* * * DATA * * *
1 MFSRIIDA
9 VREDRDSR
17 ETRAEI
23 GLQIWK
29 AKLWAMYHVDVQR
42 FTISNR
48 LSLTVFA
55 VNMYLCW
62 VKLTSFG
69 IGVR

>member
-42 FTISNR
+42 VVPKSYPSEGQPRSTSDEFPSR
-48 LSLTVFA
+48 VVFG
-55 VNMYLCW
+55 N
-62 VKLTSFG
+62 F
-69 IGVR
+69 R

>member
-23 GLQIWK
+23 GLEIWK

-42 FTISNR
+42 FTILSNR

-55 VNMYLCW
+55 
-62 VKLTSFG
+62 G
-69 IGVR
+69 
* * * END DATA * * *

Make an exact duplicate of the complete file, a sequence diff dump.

1 MFSRIIDA
9 VREDRDSR
17 ETRAEI
23 GLQIWK
29 AKLWAMYHVDVQR
42 FTISNR
48 LSLTVFA
55 VNMYLCW
62 VKLTSFG
69 IGVR

>member
-42 FTISNR
+42 VVPKSYPSEGQPRSTSDEFPSR
-48 LSLTVFA
+48 VVFG
-55 VNMYLCW
+55 N
-62 VKLTSFG
+62 F
-69 IGVR
+69 R

>member
-23 GLQIWK
+23 GLEIWK

-42 FTISNR
+42 FTILSNR

-55 VNMYLCW
+55 
-62 VKLTSFG
+62 G
-69 IGVR
+69 